Taiji constitutes a holistic approach to health and it is now being advised along with Qigong by some doctors for people with stress disorders, angina and is now being recommended as a post heart bypass exercise. It seems that the West is beginning to appreciate the centuries of accumulated knowledge of the East.

The emphasis, in the main, is now on the health aspects of the art, but this is only one facet and by ignoring the other facets, it is important therefore to find a teacher who can not only “do the form” but who also has knowledge and experience of Qi, the healing aspects, the spiritual (Shen) aspect, and the martial aspect of the art.

 

Neijia Quan

China has produced a myriad of martial arts and styles (some of these are “family” styles that are hidden treasures, still to be discovered by the West). The commonly used generalisation states that the Internal arts originated on Wudang mountain and are linked to Taoism and the Taoist sages/monks, and that the External arts originated at the Shaolin Monastery, being linked to Buddhism. However, where the External styles can be traced back to Shaolin, there is only myth with very sparse evidence that the Internal arts came solely from Wudang. It is more likely that, just as in the case of the External arts, development of styles came as teachers integrated their own ideas and methods with each generation.

Two “sects”, External/Internal, each with similar movements……….so how do you identify neijia? Thankfully, Sun Lutang has made this task relatively easy:

  • Neijia stresses the use the of the Yi (mind) to coordinate movement, leverage and structure while keeping the muscles relaxed rather than using Li (strength) alone. It is said that the Yi guides the Qi and that a state of Sung should be maintained.
  • Neijia utilises the internal development, circulation, and expression of Qi.
  • In Neijia, the practice and application of Dao Yin, Qigong, and Neigong is used to enhance the practitioner’s Qi and their ability to “listen” to the Qi.

Within Neijia, rather than using strength (Li), the emphasis is on lifting the spirit (Shen) and using the Yi (cognitive, reasoning mind) to guide the Qi, producing Jing. The training method of push-hands that is used within Neijia is often underestimated, or completely misunderstood, by outside observers (including martial artists who practice the external arts). These exercises teach the practitioner, through experience of contact with an opponent, how to remain relaxed, sensitive, and alert (sung) while having the ability to generate Jing.

Slowness is also another aspect of some Neijia training. For example, the Taiji forms are practiced slowly (with the exception of the explosive movements when Fa Jing is being used) with intense precision. External arts also have “forms” within their training regimes but they are usually practiced at a much faster pace………. it is much harder to hide/miss errors when the movements are slow. From the slow comes the fast. The body learns it’s root, it’s limitations, the exactness of each movement and when the movement is accelerated the precision remains.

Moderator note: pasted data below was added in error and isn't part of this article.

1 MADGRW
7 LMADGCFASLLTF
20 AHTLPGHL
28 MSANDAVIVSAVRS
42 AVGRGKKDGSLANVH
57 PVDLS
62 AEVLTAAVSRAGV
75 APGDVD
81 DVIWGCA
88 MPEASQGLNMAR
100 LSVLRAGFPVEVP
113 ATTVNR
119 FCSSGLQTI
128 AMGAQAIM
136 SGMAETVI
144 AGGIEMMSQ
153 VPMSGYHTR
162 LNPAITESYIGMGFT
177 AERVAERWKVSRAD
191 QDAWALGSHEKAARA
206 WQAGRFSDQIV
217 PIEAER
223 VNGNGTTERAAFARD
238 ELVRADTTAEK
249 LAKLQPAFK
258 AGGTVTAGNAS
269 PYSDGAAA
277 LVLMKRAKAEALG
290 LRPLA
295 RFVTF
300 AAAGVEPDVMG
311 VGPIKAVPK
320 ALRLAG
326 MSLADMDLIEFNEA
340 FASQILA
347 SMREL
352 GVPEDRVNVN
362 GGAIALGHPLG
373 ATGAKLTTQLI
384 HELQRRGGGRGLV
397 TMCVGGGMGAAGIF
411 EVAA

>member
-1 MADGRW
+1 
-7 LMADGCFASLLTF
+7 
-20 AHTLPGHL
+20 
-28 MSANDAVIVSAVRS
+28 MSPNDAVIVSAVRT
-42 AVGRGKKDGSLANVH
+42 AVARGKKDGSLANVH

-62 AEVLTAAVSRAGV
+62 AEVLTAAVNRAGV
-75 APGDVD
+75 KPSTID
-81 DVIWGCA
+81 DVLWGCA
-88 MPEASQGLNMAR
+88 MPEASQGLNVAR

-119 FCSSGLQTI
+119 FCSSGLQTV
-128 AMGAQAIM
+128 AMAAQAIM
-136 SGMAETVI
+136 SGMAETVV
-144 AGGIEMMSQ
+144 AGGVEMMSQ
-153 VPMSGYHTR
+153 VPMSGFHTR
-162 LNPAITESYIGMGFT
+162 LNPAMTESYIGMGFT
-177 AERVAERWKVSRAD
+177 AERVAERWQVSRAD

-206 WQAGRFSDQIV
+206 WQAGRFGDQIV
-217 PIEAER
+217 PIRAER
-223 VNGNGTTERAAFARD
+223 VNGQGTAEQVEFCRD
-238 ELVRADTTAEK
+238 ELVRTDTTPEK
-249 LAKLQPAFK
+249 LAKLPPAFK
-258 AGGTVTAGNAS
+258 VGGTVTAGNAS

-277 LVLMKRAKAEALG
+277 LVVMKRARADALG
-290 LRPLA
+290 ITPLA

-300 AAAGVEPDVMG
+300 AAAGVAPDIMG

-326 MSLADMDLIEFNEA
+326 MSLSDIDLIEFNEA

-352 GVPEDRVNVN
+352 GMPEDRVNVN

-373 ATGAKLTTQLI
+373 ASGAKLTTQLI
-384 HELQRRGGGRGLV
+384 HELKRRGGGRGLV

Neijia/Waijia, Internal/External……………..sometimes described as Soft/hard. This Soft/Hard description is very misleading as within both Neijia and Waijia there are soft and hard aspects. It is possible that Neijia was given the “Soft” tag because the applications are done without undue strength and appear effortless. Taiji Quan is often described as steel wrapped in cotton…………looks soft enough on the outside but beware of the sharp steel within. Clouds are soft………….clouds produce lightening! Xingyi Quan is observed as being hard on the outside but the power is generated from “softness” on the inside.

The combat methodology used within Neijia is that you should be in a state of Sung, being relaxed, alert, centred and rooted. In this state you can afford to be patient and await your opponent’s move. As they attack, you adapt to their move with spontaneity (never attempting to anticipate or analyse) leading them to a vulnerable position and counter-attacking. Evading, controlling, and defeating. As they change, you change spontaneously. In training with a partner it is often observed that the same attack can be met with the same initial defence, over and over, but the outcome varies with each merging. This is because no two attacks are actually identical (with slight differences in speed, angle of attack, balance, etc.) and even if the same defence is used the outcome will be changed.

  • Location – John Wright Sports Centre, Calderwood Road, East Kilbride, G74 3EU.
  • Day – Tuesday.
  • Time – 8:00 till 9:00 pm.
  • Instructor – Des Lawton
  • Further information – ‘Phone Des on 01355266011 or use the form on the Contact Us page.

Pro-Holistic provides ShiatsuHealing Qigong therapy, on-site massage, Stress Mangement courses, and Stress Mangement workshops. We also provide tuition in Qigong and Taiji.